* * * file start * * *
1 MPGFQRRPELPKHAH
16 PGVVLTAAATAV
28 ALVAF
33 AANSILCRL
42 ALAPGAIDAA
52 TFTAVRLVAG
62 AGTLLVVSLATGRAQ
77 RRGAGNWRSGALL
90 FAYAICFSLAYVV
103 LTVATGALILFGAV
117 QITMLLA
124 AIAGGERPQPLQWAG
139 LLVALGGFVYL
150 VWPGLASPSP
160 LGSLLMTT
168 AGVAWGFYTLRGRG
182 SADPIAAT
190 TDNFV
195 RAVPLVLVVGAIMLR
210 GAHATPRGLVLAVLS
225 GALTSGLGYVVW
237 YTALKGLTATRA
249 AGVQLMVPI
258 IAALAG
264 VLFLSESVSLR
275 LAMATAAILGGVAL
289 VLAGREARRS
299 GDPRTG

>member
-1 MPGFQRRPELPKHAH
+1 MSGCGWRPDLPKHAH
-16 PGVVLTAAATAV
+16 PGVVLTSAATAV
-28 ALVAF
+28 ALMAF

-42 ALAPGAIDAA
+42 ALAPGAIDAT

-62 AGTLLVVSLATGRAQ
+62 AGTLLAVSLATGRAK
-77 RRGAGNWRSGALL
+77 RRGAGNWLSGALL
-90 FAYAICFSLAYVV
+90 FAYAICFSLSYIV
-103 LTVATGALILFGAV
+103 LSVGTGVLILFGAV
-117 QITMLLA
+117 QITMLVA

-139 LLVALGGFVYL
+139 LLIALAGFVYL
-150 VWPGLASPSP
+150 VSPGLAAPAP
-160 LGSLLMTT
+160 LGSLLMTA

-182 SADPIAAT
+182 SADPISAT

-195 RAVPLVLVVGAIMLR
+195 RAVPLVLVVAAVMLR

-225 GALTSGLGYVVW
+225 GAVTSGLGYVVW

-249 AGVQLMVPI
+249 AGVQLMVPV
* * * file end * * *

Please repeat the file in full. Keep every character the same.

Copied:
1 MPGFQRRPELPKHAH
16 PGVVLTAAATAV
28 ALVAF
33 AANSILCRL
42 ALAPGAIDAA
52 TFTAVRLVAG
62 AGTLLVVSLATGRAQ
77 RRGAGNWRSGALL
90 FAYAICFSLAYVV
103 LTVATGALILFGAV
117 QITMLLA
124 AIAGGERPQPLQWAG
139 LLVALGGFVYL
150 VWPGLASPSP
160 LGSLLMTT
168 AGVAWGFYTLRGRG
182 SADPIAAT
190 TDNFV
195 RAVPLVLVVGAIMLR
210 GAHATPRGLVLAVLS
225 GALTSGLGYVVW
237 YTALKGLTATRA
249 AGVQLMVPI
258 IAALAG
264 VLFLSESVSLR
275 LAMATAAILGGVAL
289 VLAGREARRS
299 GDPRTG

>member
-1 MPGFQRRPELPKHAH
+1 MSGCGWRPDLPKHAH
-16 PGVVLTAAATAV
+16 PGVVLTSAATAV
-28 ALVAF
+28 ALMAF

-42 ALAPGAIDAA
+42 ALAPGAIDAT

-62 AGTLLVVSLATGRAQ
+62 AGTLLAVSLATGRAK
-77 RRGAGNWRSGALL
+77 RRGAGNWLSGALL
-90 FAYAICFSLAYVV
+90 FAYAICFSLSYIV
-103 LTVATGALILFGAV
+103 LSVGTGVLILFGAV
-117 QITMLLA
+117 QITMLVA

-139 LLVALGGFVYL
+139 LLIALAGFVYL
-150 VWPGLASPSP
+150 VSPGLAAPAP
-160 LGSLLMTT
+160 LGSLLMTA

-182 SADPIAAT
+182 SADPISAT

-195 RAVPLVLVVGAIMLR
+195 RAVPLVLVVAAVMLR

-225 GALTSGLGYVVW
+225 GAVTSGLGYVVW

-249 AGVQLMVPI
+249 AGVQLMVPV